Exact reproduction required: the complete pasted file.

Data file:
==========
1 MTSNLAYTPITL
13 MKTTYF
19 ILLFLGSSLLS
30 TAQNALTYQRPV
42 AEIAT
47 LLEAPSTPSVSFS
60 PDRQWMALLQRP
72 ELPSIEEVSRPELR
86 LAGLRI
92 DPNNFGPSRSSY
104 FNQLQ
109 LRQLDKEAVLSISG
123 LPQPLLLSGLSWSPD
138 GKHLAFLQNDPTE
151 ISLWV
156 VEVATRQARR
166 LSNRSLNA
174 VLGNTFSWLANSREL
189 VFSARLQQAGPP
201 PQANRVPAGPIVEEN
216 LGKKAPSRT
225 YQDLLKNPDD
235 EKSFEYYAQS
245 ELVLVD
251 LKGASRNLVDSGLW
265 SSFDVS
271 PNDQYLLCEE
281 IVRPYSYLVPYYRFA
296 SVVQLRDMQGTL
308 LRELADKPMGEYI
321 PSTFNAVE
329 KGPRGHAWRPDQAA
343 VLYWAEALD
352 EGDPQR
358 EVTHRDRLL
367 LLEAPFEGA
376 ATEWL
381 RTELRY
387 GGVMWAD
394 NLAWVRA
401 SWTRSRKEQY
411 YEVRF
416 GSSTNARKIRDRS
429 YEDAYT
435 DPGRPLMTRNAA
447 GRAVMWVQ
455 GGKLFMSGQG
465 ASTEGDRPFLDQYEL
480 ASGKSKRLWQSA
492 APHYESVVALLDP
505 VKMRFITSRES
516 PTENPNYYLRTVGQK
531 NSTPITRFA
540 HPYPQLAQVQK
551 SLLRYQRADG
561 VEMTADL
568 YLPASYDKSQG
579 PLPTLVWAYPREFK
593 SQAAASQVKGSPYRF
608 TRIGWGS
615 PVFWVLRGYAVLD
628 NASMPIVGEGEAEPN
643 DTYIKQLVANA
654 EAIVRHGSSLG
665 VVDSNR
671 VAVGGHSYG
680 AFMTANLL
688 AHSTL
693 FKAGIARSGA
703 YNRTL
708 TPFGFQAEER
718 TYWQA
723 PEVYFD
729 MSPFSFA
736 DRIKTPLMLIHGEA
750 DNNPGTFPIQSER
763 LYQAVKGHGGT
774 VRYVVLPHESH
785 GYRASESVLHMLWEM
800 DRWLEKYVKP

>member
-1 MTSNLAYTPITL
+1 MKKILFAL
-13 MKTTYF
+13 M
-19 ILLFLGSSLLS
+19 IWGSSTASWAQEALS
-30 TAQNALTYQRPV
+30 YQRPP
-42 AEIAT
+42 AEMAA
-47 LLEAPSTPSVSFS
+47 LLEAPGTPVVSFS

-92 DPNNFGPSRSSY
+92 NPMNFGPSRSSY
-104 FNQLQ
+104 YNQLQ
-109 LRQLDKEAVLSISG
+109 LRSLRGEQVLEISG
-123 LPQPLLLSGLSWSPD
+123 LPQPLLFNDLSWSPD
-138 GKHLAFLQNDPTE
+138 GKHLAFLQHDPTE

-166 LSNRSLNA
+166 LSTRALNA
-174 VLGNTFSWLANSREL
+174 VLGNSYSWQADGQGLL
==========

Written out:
1 MTSNLAYTPITL
13 MKTTYF
19 ILLFLGSSLLS
30 TAQNALTYQRPV
42 AEIAT
47 LLEAPSTPSVSFS
60 PDRQWMALLQRP
72 ELPSIEEVSRPELR
86 LAGLRI
92 DPNNFGPSRSSY
104 FNQLQ
109 LRQLDKEAVLSISG
123 LPQPLLLSGLSWSPD
138 GKHLAFLQNDPTE
151 ISLWV
156 VEVATRQARR
166 LSNRSLNA
174 VLGNTFSWLANSREL
189 VFSARLQQAGPP
201 PQANRVPAGPIVEEN
216 LGKKAPSRT
225 YQDLLKNPDD
235 EKSFEYYAQS
245 ELVLVD
251 LKGASRNLVDSGLW
265 SSFDVS
271 PNDQYLLCEE
281 IVRPYSYLVPYYRFA
296 SVVQLRDMQGTL
308 LRELADKPMGEYI
321 PSTFNAVE
329 KGPRGHAWRPDQAA
343 VLYWAEALD
352 EGDPQR
358 EVTHRDRLL
367 LLEAPFEGA
376 ATEWL
381 RTELRY
387 GGVMWAD
394 NLAWVRA
401 SWTRSRKEQY
411 YEVRF
416 GSSTNARKIRDRS
429 YEDAYT
435 DPGRPLMTRNAA
447 GRAVMWVQ
455 GGKLFMSGQG
465 ASTEGDRPFLDQYEL
480 ASGKSKRLWQSA
492 APHYESVVALLDP
505 VKMRFITSRES
516 PTENPNYYLRTVGQK
531 NSTPITRFA
540 HPYPQLAQVQK
551 SLLRYQRADG
561 VEMTADL
568 YLPASYDKSQG
579 PLPTLVWAYPREFK
593 SQAAASQVKGSPYRF
608 TRIGWGS
615 PVFWVLRGYAVLD
628 NASMPIVGEGEAEPN
643 DTYIKQLVANA
654 EAIVRHGSSLG
665 VVDSNR
671 VAVGGHSYG
680 AFMTANLL
688 AHSTL
693 FKAGIARSGA
703 YNRTL
708 TPFGFQAEER
718 TYWQA
723 PEVYFD
729 MSPFSFA
736 DRIKTPLMLIHGEA
750 DNNPGTFPIQSER
763 LYQAVKGHGGT
774 VRYVVLPHESH
785 GYRASESVLHMLWEM
800 DRWLEKYVKP

>member
-1 MTSNLAYTPITL
+1 MKKILFAL
-13 MKTTYF
+13 M
-19 ILLFLGSSLLS
+19 IWGSSTASWAQEALS
-30 TAQNALTYQRPV
+30 YQRPP
-42 AEIAT
+42 AEMAA
-47 LLEAPSTPSVSFS
+47 LLEAPGTPVVSFS

-92 DPNNFGPSRSSY
+92 NPMNFGPSRSSY
-104 FNQLQ
+104 YNQLQ
-109 LRQLDKEAVLSISG
+109 LRSLRGEQVLEISG
-123 LPQPLLLSGLSWSPD
+123 LPQPLLFNDLSWSPD
-138 GKHLAFLQNDPTE
+138 GKHLAFLQHDPTE

-166 LSNRSLNA
+166 LSTRALNA
-174 VLGNTFSWLANSREL
+174 VLGNSYSWQADGQGLL